The borderline between childhood and adulthood, where responsibility for your own actions conflicts with the carefree attitudes of youth, is a difficult place to traverse. For some, it takes time to identify what path through adulthood they are going to take, especially when it’s easier to defer that decision for more hedonistic pursuits. In Davide Reviati’s novel we are thrown into the adolescent travails of Guido, and his friends Moreno and Katango, as Guido’s eyes are slowly opened up to a wider world that’s just upon his doorstep.
Living in a rural community in Italy, Guido and his friends are struggling through high school, disenchanted and disinterested with their lot. Their distractions are one another’s company, drinking, and the nearby Riviera town. Their focus is short term, and anywhere but where they live. So it’s little wonder that they pay such scant regard to the Stancic, a family of Romani gypsies. The rest of the town either shuns them or berates the family, blaming them for the community’s every problem. But the Stancic family doesn’t stay unnoticed by Guido and his friends for long. Slowly their lives intertwine, revealing a people who have suffered gravely under Marshal Tito during the Second World War and who, even now, remain outsiders despite living alongside the townsfolk for so long. Ultimately it is this fragile bond between the teenagers and the Stancic that lifts the boys to adulthood.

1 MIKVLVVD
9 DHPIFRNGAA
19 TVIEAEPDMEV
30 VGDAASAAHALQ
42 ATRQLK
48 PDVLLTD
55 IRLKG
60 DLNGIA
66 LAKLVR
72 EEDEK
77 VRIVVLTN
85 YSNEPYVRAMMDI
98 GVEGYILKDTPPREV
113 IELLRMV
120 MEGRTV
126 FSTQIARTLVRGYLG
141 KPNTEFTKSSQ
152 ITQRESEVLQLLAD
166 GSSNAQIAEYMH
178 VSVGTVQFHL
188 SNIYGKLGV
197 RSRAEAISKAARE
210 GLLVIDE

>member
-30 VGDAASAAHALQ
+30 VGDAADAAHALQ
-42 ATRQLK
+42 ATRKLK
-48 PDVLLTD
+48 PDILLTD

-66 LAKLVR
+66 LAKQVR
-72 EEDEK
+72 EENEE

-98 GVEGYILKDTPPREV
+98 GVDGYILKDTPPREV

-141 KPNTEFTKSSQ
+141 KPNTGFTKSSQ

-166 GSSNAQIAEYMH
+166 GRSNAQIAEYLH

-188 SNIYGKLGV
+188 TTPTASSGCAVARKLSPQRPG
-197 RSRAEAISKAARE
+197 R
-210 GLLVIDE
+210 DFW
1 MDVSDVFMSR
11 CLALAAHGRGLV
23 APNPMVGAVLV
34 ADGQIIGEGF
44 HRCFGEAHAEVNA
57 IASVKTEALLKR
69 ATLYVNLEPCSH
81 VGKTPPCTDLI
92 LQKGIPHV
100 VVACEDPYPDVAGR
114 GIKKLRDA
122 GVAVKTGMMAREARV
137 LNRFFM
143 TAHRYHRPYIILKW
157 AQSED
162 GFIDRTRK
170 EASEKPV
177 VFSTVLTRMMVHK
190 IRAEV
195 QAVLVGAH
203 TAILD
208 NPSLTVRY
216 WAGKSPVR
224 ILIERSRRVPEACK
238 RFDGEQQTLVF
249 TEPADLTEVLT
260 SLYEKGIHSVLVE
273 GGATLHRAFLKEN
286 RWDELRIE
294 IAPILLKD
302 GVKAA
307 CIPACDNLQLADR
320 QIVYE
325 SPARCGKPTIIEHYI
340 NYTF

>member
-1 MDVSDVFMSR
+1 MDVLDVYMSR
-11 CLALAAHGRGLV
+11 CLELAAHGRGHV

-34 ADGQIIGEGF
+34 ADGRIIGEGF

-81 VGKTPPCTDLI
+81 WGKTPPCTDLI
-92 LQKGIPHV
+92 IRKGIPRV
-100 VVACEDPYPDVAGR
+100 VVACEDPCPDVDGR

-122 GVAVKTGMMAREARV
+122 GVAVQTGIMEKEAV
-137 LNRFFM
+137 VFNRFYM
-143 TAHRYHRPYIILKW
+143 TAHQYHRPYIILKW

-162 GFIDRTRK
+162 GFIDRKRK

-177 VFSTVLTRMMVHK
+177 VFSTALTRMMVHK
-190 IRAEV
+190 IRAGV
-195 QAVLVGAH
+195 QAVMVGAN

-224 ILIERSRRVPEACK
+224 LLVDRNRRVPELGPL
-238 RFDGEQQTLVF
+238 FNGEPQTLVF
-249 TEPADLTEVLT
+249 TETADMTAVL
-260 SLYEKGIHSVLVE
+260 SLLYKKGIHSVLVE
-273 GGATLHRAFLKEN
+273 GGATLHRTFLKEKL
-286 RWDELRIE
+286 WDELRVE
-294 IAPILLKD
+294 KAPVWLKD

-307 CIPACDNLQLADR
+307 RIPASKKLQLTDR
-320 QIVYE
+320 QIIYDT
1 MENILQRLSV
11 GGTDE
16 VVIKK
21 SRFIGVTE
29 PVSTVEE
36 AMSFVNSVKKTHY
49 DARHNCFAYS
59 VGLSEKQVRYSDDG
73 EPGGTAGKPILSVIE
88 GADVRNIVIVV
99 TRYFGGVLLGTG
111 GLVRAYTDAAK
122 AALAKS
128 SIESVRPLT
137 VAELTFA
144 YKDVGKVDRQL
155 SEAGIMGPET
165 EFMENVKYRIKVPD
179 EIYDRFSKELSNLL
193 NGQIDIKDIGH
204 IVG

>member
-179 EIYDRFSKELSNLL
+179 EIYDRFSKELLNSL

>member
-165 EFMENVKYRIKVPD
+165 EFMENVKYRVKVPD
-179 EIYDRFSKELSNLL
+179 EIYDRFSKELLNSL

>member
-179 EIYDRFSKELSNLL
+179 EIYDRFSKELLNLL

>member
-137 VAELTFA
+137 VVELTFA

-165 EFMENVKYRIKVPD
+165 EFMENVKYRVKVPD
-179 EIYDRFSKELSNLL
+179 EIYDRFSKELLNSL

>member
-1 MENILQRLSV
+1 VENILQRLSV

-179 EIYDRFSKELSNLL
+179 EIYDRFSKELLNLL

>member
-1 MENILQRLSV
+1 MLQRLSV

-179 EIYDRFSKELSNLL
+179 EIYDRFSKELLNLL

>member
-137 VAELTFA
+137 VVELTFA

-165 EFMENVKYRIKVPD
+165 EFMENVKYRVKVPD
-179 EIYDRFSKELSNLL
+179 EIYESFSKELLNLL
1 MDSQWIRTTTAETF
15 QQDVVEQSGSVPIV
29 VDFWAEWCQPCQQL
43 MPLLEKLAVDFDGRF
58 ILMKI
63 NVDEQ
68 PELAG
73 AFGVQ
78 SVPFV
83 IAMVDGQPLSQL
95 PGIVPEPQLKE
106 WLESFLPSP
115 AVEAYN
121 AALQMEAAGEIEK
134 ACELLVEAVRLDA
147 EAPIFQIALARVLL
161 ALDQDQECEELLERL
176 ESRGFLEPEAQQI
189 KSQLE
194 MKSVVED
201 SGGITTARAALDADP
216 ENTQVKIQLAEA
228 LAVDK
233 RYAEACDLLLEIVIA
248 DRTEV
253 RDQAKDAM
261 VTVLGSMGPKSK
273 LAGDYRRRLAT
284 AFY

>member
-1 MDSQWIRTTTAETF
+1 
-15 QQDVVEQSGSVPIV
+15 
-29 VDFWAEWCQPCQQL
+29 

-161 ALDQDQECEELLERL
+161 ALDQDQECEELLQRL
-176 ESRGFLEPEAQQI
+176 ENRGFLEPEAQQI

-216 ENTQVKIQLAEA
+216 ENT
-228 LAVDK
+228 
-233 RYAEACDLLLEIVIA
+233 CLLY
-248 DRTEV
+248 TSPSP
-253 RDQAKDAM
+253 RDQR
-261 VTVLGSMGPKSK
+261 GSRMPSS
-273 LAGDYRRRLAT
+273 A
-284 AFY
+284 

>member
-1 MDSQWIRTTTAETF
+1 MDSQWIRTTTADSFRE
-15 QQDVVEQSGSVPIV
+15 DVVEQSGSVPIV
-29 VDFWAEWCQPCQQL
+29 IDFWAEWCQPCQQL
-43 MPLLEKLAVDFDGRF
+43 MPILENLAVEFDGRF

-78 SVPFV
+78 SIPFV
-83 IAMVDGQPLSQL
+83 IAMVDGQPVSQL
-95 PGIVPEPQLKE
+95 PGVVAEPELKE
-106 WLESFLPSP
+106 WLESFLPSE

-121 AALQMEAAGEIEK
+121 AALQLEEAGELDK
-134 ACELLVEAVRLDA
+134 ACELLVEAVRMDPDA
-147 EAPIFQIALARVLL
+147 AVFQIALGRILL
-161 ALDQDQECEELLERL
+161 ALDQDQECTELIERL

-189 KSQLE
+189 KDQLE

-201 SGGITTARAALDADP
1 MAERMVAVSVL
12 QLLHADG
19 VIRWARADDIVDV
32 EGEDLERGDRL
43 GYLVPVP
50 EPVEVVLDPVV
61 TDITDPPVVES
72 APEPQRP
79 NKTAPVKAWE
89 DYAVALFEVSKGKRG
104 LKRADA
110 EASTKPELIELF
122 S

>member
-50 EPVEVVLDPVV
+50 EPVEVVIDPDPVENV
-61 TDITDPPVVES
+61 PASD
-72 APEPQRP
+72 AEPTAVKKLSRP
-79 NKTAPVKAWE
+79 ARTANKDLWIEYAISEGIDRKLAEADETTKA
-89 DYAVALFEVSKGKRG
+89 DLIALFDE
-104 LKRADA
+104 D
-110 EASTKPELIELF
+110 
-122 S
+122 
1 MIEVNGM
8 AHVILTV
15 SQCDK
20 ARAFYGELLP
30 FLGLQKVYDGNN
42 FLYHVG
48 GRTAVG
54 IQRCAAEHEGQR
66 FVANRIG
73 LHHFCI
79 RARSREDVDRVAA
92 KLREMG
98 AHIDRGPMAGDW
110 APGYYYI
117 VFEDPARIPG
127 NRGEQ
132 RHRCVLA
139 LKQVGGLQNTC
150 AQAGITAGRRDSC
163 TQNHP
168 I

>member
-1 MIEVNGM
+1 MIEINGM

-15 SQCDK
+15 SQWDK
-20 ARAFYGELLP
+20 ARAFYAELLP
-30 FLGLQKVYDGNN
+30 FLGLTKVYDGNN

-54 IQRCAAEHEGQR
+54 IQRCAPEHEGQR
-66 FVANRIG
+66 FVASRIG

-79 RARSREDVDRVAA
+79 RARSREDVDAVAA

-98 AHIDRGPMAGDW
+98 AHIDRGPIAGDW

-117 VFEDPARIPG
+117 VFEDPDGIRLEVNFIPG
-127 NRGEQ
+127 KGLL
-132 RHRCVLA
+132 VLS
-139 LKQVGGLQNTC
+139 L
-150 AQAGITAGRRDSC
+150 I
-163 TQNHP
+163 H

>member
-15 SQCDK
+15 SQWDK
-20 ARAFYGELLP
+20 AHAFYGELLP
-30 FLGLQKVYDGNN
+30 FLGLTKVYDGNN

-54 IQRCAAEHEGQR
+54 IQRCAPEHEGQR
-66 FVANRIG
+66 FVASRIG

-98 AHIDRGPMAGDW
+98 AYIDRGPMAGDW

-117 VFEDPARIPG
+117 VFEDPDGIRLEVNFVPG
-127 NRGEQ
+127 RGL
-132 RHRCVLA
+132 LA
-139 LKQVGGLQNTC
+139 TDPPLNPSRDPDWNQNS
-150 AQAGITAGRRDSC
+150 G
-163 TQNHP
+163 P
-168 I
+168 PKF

Reviati’s tale is powerful and personal, occasionally straying into more abstract storytelling but always delivering an honest rendering of what it’s like as you prepare to leave childhood behind. The depiction of the Stancic family, and the town’s prejudice, feels brutally honest and is brought into sharp relief by the historical context. Light on text, the story is balanced by the extraordinary illustrations. I for one am so accustomed to polished, finely detailed penmanship that at first glance the book’s illustrations look hurried and unfinished. In fact, they are simply free and loose, capturing a palpable buzzing energy that makes every page feel like it’s in motion. Although sometimes stark, it’s striking, and although sometimes bleak, it’s vibrant.
Spit Three Times is, perhaps, unlike any graphic novel you’ve ever read, and for that reason alone it deserves your attention.
And if you liked that: Try Exit Wounds by Rutu Modan.